ORIGINAL RESEARCH article
Parent/Carer-Reported Experience of Shared Decision Making at Child and Adolescent Mental Health Services: A Multilevel Modelling Approach
- 1Evidence Based Practice Unit, University College London and Anna Freud National Centre for Children and Families, London, United Kingdom
- 2Faculty of Health, Social Care and Medicine, Edge Hill University, Ormskirk, United Kingdom
- 3Health Services and Population Research Department, King's College London Institute of Psychiatry, Psychology and Neuroscience, London, United Kingdom
Background and Objective: Shared decision making (SDM) has been associated with positive outcomes at child and adolescent mental health services (CAMHS). However, implementing SDM is sometimes challenging. Understanding the factors associated with parent/carer experience of SDM could provide empirical evidence to support targeted efforts to promote SDM. This study aimed to explore the frequency of parent/carer-reported experience of SDM and examine possible associations between SDM and clinician's perceptions of the (a) children's and young people's psychosocial difficulties, (b) additional complex problems, and (c) impact of the psychosocial difficulties.
Methods: Secondary analysis was conducted on administrative data collected from CAMHS between 2011 and 2015. The sample was composed of 3,175 cases across 58 sites in England. Frequencies were recorded and associations were explored between clinician-reported measures and parent/carer-reported experiences of SDM using a two-level mixed-effect logistic regression analytic approach.
Results: Almost 70% of parents/carers reported experiencing higher levels of SDM. Individual-level variables in model one revealed statistically significant (p <0.05) associations suggesting Asian parents/carers (OR = 1.95, 95% CI [1.4, 2.73]) and parents/carers having children with learning difficulties (OR = 1.45, 95% CI [1.06, 1.97]) were more likely to report higher levels of SDM. However, having two parents/carers involved in the child's care and treatment decisions (OR = 0.3, 95% CI [0.21, 0.44]) and being a parent/carer of a child or young person experiencing conduct problems (OR = 0.78, 95% CI [0.63, 0.98]) were associated with lower levels of SDM. When adjusting for service level data (model two) the presence of conduct problems was the only variable found to be significant and predicted lower levels of SDM (OR = 0.29, 95% CI [0.52, 0.58]).
Conclusion: Multilevel modelling of CAMHS administrative data may help identify potential influencing factors to SDM. The current findings may inform useful models to better predict and support SDM.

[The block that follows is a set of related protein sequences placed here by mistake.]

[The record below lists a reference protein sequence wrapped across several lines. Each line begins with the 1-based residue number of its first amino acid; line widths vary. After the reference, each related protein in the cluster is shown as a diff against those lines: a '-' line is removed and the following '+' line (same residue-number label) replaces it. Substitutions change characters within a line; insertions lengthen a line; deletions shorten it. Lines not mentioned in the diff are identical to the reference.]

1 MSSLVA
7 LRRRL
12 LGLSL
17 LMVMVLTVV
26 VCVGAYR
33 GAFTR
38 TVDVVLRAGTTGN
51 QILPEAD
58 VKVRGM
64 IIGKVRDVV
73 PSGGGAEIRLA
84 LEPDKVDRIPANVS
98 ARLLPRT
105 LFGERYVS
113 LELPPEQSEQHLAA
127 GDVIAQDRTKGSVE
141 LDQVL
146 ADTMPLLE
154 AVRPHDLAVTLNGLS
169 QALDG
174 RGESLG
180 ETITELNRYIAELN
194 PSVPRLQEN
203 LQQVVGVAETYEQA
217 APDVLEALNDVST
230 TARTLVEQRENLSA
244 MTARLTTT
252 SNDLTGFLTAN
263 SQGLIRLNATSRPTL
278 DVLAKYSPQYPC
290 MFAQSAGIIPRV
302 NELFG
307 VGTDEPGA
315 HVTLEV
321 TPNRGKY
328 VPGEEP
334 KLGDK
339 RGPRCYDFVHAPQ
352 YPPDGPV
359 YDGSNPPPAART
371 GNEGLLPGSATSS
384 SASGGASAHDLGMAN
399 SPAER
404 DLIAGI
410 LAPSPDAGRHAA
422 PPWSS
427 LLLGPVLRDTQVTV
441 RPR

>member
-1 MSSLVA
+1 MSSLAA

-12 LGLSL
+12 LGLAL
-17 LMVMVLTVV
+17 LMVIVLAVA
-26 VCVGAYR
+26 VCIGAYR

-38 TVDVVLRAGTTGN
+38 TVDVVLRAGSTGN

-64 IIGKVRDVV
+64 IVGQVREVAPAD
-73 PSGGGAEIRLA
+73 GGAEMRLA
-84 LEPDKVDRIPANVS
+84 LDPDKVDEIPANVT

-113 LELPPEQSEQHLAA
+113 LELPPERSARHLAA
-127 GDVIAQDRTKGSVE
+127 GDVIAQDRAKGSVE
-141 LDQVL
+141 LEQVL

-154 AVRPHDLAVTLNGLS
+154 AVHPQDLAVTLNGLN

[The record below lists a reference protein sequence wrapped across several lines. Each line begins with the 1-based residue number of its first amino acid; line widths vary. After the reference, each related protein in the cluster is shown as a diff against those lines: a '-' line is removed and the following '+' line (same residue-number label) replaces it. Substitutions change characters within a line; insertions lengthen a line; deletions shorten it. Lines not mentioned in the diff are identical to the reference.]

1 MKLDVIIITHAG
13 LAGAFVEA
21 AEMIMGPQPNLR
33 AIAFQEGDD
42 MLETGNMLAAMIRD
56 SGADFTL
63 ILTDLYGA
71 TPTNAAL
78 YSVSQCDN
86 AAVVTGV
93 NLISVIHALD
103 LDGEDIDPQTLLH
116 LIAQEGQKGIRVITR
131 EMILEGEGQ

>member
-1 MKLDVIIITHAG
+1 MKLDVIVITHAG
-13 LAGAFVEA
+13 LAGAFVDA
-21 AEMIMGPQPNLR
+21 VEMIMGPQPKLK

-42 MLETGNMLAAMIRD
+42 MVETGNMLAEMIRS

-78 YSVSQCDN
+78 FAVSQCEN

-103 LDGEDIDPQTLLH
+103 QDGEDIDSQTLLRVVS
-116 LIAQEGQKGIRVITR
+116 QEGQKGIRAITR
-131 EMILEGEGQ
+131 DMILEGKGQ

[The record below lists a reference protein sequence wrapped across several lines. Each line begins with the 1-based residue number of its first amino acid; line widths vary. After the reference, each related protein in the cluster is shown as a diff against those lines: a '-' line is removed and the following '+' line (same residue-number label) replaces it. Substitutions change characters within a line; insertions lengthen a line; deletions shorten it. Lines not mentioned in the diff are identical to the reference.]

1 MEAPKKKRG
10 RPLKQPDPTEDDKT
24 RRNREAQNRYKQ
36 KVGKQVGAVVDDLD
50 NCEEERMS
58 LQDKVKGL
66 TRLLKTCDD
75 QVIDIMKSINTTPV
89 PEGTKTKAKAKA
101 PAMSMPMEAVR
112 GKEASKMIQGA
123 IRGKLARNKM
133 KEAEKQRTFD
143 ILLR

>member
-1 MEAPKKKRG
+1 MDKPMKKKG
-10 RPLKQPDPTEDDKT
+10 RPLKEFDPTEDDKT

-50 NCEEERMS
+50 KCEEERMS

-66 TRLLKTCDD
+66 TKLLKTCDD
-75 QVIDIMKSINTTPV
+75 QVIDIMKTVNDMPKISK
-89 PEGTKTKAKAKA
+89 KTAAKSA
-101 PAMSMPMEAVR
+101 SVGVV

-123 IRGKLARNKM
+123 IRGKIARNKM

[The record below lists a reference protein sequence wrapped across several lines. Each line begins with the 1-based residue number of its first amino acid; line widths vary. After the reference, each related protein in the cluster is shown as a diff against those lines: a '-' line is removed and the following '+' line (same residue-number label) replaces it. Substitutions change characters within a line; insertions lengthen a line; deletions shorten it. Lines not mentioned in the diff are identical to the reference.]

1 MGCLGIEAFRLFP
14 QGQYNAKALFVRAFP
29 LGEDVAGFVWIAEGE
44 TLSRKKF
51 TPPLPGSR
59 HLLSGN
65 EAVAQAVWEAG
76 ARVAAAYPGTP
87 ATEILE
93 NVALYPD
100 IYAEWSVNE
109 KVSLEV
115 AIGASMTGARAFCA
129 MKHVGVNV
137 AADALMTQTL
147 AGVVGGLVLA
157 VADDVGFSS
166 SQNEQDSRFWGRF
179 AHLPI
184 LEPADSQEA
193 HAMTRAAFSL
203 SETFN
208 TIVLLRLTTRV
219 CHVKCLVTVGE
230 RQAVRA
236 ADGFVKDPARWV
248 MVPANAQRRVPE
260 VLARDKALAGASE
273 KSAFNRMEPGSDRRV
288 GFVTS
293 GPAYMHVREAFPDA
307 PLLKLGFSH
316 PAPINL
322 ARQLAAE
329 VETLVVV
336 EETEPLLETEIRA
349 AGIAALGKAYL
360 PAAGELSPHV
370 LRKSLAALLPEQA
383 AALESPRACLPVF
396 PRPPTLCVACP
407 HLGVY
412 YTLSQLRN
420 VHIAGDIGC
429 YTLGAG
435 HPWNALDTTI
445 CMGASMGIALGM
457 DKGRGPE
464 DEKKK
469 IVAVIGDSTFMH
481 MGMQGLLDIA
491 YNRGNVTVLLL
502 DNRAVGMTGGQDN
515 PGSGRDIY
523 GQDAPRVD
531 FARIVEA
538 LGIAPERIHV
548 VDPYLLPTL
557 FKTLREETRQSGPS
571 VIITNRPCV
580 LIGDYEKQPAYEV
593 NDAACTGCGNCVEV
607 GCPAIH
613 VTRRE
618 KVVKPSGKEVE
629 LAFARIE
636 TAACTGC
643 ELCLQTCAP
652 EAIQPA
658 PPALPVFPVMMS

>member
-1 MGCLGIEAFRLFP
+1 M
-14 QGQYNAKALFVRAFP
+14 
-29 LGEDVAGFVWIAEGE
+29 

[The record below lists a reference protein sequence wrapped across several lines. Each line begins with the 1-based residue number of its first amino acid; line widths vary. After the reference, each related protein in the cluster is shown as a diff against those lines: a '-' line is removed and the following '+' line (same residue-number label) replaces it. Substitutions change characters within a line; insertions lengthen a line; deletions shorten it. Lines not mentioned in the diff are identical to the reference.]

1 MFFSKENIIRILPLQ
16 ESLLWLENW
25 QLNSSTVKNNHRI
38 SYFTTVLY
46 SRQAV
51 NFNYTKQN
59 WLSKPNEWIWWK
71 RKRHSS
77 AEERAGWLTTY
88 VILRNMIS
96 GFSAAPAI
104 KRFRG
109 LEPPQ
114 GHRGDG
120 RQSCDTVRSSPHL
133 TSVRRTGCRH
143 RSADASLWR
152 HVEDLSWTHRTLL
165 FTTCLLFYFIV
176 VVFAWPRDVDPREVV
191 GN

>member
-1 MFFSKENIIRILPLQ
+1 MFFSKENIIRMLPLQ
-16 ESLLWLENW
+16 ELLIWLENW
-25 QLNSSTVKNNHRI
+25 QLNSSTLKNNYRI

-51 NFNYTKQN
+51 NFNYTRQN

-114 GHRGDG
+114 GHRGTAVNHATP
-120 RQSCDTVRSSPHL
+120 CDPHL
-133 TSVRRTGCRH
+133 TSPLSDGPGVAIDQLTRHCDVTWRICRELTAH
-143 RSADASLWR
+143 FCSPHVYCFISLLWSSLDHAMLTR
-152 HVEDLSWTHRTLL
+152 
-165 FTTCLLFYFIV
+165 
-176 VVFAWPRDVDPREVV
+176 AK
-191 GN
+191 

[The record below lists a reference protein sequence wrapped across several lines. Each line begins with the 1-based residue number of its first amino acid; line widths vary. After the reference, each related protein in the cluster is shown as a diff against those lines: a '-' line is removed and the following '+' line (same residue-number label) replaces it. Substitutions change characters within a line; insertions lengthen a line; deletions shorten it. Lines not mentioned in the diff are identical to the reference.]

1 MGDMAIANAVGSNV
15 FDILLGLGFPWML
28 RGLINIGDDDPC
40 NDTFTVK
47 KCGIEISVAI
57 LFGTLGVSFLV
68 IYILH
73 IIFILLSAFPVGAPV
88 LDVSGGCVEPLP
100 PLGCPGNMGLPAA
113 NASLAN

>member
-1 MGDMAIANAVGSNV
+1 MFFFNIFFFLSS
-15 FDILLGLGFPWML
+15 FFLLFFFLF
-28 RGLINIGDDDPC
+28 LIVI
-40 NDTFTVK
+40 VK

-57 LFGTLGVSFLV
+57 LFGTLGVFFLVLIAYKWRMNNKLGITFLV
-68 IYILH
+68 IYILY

Shared decision making (SDM) is defined as the involvement of service users in the decision-making process where there are important competing care and treatment options (1, 2). This approach to health decisions has been widely advocated across various health settings and patient populations (3, 4). However, in child and adolescent mental health services (CAMHS), the SDM process is unique as it involves a sometimes-complex triad relationship between clinicians, parents/carers and children or young people (5, 6). Yet, previous studies have mainly focused on the dyad relationships between clinicians and adult patients (7). SDM in chronic care settings, like CAMHS, may require service users to make and revisit decisions, with fewer decisions occurring during the clinical encounter and several ongoing lifestyle decisions, compared to acute physical care (8). Therefore, the areas where triad relationships exist in chronic care settings have been less understood, with implication for a universally accepted definition (9). Consequently, it is vital to monitor SDM to ensure elements of SDM are still being met. Makoul and Clayman (10) described an SDM model with nine essential elements. These include identifying or discussing: the problem; treatment options; benefits/risks; service user values/preferences; service provider recommendations; service user understanding; service user abilities/self-efficacy; decisions; and arranging a follow-up. Nonetheless, some researchers indicate that passive involvement in SDM is quite common in pediatric care. A previous study evaluating videotapes of 101 child care visits to 1 of 15 physicians observed that around 65% of cases resulted in decision making efforts mainly from the physician and fewer cases with child or parent involvement (11).
Frequency of Service-User-Reported SDM
Despite researcher observations, studies conducted in the USA suggest that many parents/carers (55–68%) generally report experiencing SDM in CAMHS, reporting mean scores of 3.37 to 3.6 out of a possible four on SDM outcome measures (12–15). These studies analyzed data from national surveys that explored physical health (e.g., asthma) and common mental health and behavioral conditions (e.g., attention deficit/ hyperactivity disorder, anxiety, depression, conduct problems and autism spectrum disorder) in children up to the age of 17 years. Based on the available datasets the authors used composite measures of SDM including questions such as “If there were a choice between treatments, how often would your medical provider ask you to help make the decision?” (14) or “How often did they [clinicians] make it easy for you to ask questions or raise concerns?” (12, 13). All previous authors acknowledged the absence of a validated parent/carer reported SDM measure as a key limitation. It was also noted that the inability to capture the views of the child or young person could have potentially influenced their findings (15).
Similar findings have been reported in youth physical health (16) and adult mental health settings (17). In Europe, a study including over 8,000 participants in the general population found that over half (51%) of the sample reported experiencing aspects of SDM (18). Around 71% of the English respondents reported being satisfied with their level of involvement and being involved as much as they wanted to (18). National surveys in England have also shown an upward trend (52–59%), with more patients reporting experiencing SDM in the last decade (19).